Her appearances have ranged from productions such as John Claude van Italie’s “Tibetan Book of the Dead” at La Mama in New York to playing Euridice at La Scala in Milan, to performing with Bill Laswell and Jah Wobble to recording and performing as a soloist with Bobby McFerrin’s vocal ensemble. Deyhim wrote and performed the music in Shirin Neshat’s acclaimed short film, “Turbulent,” which has toured major international museums, with Deyhim also performing live in a solo piece at the museums called “Vocodeliks,” which will be featured with her UCLA Live concert.

project: Madman of God

see more on Madman of God and Shy Angels here…

This is how extraordinary Iranian vocalist Sussan Deyhim describes her first solo album: “Madman Of God is a collection of classic melodies taken from the Persian repertoire, which were composed around the poetry of Rûmi, Saadi, Djami and other Sufi writers from the 11th to the 19th centuries. These pieces are as well-known by my grandparents as they are by my own generation, and they represent the torch songs of classical Persian music”

The result is an inspired, exciting and deeply spiritual masterpiece. Deyhim and her sublime voice are surrounded by contributions from players as diverse as Iranian classical musician Reza Derakhshani, percussionist Glen Velez (a long-time collaborator of Steve Reich), veteran jazz bassist Reggie Workman (who has been heard alongside the likes of John Coltrane), percussionist Will Calhoun (who has drummed with Living Colour as well as with BB King) and others.

Although practically all the sounds are performed by acoustic instruments and voices, Sussan Deyhim’s innovative arrangement and production have shaped “Madman Of God” into a very modern soundscape.

Born and raised in Tehran, Sussan Deyhim now lives in New York. She has been navigating between traditional music, electronics and avant-garde art. She has collaborated with Peter Gabriel (on “Passion”), with Bill Laswell, Jah Wobble, Bobby McFerrin, Adrian Sherwood, with cyber-guru Jaron Lanier and many more, including Richard Horowitz (with whom she recorded cult electro-avant-Persian album “Desert Equations” for Crammed’s Made To Measure label in the late 80’s) and Majoun, the band she formed with Horowitz, Doug Wimbish & Will Calhoun). “Turbulent”, the video installation by Shirin Neshat of which Sussan is the central focus, has just won an award at the Venice Biennial, while Neshat’s most recent piece (featuring Deyhim’s music) will soon be presented in several prestigious museums and galleries in the USA and Europe.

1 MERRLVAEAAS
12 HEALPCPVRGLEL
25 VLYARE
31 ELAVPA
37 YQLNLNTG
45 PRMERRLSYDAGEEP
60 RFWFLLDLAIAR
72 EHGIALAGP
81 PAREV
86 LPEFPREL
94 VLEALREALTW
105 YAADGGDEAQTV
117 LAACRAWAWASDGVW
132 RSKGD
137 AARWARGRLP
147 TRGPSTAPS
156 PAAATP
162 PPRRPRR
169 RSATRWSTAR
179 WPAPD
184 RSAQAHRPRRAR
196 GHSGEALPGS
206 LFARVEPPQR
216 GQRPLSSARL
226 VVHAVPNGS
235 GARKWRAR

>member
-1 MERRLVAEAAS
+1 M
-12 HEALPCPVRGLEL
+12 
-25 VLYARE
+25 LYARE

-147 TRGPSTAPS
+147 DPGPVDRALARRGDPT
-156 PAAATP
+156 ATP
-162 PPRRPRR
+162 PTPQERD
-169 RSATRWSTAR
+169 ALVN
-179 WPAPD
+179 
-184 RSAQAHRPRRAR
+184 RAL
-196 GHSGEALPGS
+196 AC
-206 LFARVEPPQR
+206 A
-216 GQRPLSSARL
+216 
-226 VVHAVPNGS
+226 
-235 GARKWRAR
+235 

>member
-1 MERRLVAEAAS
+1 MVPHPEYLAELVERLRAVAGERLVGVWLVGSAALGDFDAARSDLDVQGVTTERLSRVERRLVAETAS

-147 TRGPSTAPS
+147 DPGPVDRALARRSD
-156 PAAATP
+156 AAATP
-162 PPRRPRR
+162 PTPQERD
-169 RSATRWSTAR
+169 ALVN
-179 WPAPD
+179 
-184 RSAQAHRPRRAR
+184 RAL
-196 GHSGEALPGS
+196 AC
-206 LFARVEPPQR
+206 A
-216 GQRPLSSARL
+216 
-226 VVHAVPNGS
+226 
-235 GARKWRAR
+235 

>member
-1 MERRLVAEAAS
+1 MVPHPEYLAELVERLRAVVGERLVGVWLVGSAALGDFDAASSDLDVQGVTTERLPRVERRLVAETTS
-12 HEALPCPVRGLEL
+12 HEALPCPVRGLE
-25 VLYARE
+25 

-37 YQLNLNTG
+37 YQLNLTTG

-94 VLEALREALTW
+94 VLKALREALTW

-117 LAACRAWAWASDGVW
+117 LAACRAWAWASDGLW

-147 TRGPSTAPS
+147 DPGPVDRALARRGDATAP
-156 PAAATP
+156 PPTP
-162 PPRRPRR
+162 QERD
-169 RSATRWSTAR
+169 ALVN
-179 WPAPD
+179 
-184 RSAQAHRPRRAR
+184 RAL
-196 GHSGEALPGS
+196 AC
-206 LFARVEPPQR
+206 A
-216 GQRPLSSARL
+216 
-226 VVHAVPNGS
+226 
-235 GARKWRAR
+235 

project: Zarathustra’s Mother

A Multimedia Opera

Zarathustra’s Mother is a full-length multimedia opera by Sussan Deyhim, in collaboration with Richard Horowitz. Zarathustra’s Mother will be scored for solo vocalist (Deyhim), an ensemble (including ancient and modern instruments and electronics) and string quartet.

Zarathustra’s Mother draws its inspiration both from Friedrich Nietzsche’s classic philosophical prose poem Thus Spake Zarathustra and the ancient Zoroastrian texts that inspired him. The opera will be performed in Pahlavi (the ancient language of Zoroastrianism), German, Farsi (the current language of Iran) and English. As in much of her previous work, Zarathustra’s Mother will forge words and music from the ancient world with modern electronic and sonic techniques.

Zarathustra and Nietzsche
In a time of religious and political conflict, the ideas of Zoroaster and Nietzsche have great contemporary relevance. Thus Spake Zarathustra is an oracular and highly personal contemplation of Zoroaster’s revelations. Zoroastrianism was founded in the 6th Century BC, flourished for over a thousand years, and was the world’s most powerful religion at the time of Jesus. Zoroastrianism was founded by the prophet Zarathustra (known as Zoroaster to the Greeks) in Persia, which is now modern-day Iran. When Islamic Arabs invaded Persia in 650 CE, many Zoroastrians fled to India where a small number continue to practice the religion today. Small communities also still exist in Iran and Canada.

Nietzsche clearly identified with Zarathustra – both were in their way utterly solitary figures trying to bring a message to the world at large – and saw in him the purest and most rational of prophets. Zoroastrianism espouses respect for the earth, free will, direct contact with a universal force without the intervention of idols or priests, the idea that evil exists only in the human mind and is not a primordial force, freedom from sin, equality of the sexes, and human rights: all ideas that resonate with Nietzschean philosophy.